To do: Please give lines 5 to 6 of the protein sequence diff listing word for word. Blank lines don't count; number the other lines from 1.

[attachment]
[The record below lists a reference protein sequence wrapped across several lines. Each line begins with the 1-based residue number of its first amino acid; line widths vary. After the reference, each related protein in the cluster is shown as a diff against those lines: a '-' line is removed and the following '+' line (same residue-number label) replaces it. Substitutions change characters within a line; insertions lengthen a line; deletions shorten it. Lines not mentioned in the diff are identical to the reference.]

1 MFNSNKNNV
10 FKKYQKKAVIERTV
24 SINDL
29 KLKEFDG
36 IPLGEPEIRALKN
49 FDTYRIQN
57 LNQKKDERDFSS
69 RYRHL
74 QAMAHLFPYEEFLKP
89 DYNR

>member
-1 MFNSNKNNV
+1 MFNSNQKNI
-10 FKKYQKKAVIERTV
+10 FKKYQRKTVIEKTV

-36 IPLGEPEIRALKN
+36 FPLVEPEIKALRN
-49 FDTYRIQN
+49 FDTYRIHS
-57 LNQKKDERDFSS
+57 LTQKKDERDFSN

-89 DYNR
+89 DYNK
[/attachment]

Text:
29 KLKEFDG
36 IPLGEPEIRALKN